To HRW, 2020 was marked by a crackdown on human rights in Morocco

In its annual report on Morocco, released on Wednesday, Human Rights Watch listed several human rights abuses that would have occurred last year. The NGO specifically cites the «crackdown on social media commentators, artists and journalists».

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In 2020, Morocco «cracked down harder on social media commentators, artists, and journalists critical of the monarchy», Human Rights Watch said on Wednesday.

In its annual report on the human rights situation in Morocco, the international NGO said that before protests and public meetings were prohibited to contain the spread of the Covid-19 virus, «authorities had already banned several public meetings of opposition groups and continued to impede the activities of some human rights groups. Laws restricting individual freedoms remained in effect».

According to HRW, Morocco would have arrested, prosecuted and jailed several activists and independent journalists «on questionable charges, including sex outside of wedlock. Some of these trials appeared to be politically motivated or failed to guarantee due process for all parties».

Allegations of attacks on freedom of expression and assembly

The NGO refers to the case of journalist Omar Radi «was arrested under a string of accusations including espionage, harming external and internal state security, public drunkenness, and tax evasion». «The two first charges, which stem from his work as a journalist and researcher, appear to be based on slim evidence», the NGO added.

The report mentions the collective of 110 Moroccan journalists, who denounced a handful of news websites that they called «slander media». It also mentioned the arrest, between September 2019 and January 2020, of at least 10 activists, artists, students or other citizens, for «or their nonviolent, critical commentary on authorities via Facebook posts, YouTube videos, and rap songs».

The international NGO also criticized the alleged absence of a lawyer during the questioning of detainees by the police or when the latter would present them with their statement to sign, as well as the 23 hours' incommunicado custody of certain renowned detainees, like the Belgian-Moroccan Abdelqader Belliraj, prosecuted in a terrorism case.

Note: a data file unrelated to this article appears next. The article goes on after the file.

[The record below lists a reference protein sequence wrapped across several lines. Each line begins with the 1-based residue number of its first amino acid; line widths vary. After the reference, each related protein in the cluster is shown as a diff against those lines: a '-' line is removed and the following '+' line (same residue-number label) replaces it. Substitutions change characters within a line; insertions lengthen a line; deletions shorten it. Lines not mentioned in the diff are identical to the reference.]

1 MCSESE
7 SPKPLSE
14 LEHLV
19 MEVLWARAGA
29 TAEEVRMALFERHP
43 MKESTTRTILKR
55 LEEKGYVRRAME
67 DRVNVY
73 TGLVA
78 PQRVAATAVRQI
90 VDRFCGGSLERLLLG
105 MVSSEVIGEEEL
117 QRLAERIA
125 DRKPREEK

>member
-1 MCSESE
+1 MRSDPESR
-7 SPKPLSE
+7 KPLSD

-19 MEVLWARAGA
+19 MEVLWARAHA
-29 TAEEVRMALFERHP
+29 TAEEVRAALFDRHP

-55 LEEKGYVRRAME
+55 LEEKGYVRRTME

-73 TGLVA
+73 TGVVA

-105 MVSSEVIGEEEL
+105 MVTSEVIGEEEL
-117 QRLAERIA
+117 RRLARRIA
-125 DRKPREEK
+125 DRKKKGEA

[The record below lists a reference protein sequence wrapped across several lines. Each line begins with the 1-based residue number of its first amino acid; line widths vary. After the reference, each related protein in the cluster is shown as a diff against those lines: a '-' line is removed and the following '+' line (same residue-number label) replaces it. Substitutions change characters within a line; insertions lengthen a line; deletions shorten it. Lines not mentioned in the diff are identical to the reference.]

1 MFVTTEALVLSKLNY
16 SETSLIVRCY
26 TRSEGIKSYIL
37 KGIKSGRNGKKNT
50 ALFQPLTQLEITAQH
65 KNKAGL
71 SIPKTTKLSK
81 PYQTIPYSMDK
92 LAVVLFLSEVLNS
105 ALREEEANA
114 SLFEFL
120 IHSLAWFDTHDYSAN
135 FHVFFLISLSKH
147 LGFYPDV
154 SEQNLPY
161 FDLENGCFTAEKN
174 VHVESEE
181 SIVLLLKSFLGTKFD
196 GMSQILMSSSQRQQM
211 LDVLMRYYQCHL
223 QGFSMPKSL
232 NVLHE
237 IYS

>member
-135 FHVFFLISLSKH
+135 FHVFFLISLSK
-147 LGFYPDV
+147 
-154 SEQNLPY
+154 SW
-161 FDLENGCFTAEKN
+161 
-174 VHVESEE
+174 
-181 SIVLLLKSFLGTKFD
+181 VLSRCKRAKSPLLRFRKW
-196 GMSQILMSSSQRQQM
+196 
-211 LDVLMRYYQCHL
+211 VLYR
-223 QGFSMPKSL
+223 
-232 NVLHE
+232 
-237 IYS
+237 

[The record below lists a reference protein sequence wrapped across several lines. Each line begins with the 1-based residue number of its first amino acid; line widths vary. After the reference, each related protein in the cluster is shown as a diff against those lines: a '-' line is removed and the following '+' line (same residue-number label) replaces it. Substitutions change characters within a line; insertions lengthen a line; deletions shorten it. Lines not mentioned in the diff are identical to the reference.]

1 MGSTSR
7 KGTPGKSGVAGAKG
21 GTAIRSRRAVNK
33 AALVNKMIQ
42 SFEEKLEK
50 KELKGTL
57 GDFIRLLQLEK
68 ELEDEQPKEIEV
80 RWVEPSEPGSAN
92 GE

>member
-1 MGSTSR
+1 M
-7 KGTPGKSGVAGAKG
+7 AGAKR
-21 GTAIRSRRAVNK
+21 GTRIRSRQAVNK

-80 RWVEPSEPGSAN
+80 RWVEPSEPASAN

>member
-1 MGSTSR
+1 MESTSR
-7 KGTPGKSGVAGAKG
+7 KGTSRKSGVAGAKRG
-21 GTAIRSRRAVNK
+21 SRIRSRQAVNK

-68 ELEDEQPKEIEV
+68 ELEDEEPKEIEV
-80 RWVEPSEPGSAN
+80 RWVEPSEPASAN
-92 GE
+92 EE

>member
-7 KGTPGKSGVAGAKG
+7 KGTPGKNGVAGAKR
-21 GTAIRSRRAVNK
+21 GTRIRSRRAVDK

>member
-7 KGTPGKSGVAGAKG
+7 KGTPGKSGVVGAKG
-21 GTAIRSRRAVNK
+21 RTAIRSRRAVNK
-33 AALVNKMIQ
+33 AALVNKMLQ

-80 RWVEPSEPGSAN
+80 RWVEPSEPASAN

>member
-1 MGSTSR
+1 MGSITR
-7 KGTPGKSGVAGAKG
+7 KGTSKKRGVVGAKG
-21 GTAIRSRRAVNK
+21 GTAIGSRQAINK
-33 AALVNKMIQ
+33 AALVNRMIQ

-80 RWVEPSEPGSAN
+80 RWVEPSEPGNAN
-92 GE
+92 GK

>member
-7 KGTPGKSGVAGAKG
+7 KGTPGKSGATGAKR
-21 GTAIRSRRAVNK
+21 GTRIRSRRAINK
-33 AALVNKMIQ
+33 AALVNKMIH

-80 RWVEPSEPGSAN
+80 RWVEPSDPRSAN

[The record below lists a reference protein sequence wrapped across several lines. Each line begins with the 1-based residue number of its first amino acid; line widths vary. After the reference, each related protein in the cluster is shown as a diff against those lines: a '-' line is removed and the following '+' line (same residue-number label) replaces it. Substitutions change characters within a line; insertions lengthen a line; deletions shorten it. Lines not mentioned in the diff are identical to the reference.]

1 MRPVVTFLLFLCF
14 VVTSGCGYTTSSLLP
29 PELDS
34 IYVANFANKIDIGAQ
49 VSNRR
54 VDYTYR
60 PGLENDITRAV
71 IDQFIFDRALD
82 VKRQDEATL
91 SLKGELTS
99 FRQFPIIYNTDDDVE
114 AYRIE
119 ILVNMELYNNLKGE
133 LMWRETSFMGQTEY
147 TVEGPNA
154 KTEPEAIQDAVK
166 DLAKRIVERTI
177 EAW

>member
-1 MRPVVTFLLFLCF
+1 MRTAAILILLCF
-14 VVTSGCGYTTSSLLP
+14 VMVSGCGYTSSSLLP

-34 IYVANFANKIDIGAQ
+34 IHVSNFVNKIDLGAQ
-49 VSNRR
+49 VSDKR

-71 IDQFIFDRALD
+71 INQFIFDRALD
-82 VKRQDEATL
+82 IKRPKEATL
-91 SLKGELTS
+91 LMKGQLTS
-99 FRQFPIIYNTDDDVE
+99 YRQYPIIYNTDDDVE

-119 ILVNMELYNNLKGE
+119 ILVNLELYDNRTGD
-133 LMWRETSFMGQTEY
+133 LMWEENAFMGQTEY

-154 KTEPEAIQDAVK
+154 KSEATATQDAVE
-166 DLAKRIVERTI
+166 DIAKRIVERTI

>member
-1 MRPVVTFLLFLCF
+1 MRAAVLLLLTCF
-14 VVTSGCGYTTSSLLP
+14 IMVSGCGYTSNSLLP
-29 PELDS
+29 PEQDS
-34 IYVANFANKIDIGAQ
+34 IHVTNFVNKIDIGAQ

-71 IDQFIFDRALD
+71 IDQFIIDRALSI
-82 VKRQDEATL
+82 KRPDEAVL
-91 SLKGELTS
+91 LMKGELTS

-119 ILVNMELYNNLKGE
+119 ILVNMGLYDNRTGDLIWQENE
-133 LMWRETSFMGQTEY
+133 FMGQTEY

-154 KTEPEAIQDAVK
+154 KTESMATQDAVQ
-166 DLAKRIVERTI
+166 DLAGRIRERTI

The report mentioned «attacks on freedom of association and assembly» that would have affected the Moroccan Association for Human Rights (AMDH). «As of September 2020, 79 of its 99 local branches faced a situation where authorities had declined to process their administrative formalities, impeding their ability to carry out functions like opening new bank accounts or renting space», it recalls.  

Individual freedoms and the situation in the Sahara

HRW also speaks of violations of women's rights, as well as those related to privacy and sexual orientation. It mentions, in this sense, the campaign of «outing» and online harassment targeting presumed homosexual and bisexual men, last April and the government's silence to the memorandum of the National Council of Human Rights (CNDH), recommending the decriminalization of consensual sexual relations between unmarried adults. 

As to the human rights situation in the Sahara, the report alleges that «Moroccan authorities systematically prevent gatherings in the Western Sahara supporting Sahrawi self-determination, obstruct the work of some local human rights nongovernmental organizations, including by blocking their legal registration, and on occasion beat activists and journalists in their custody and on the streets».

The report also underline the opening, by the King's prosecutor in Laâyoune, of an investigation following the creation of «Sahrawi Organ against Moroccan Occupation», on the basis of «activities (aiming at) harming the Kingdom’s territorial integrity». HRW also evokes the case of pro-Polisario separatist Walid El Batal, sentenced in October 2019 to two years in prison for «rebellion» and insults towards police officers.

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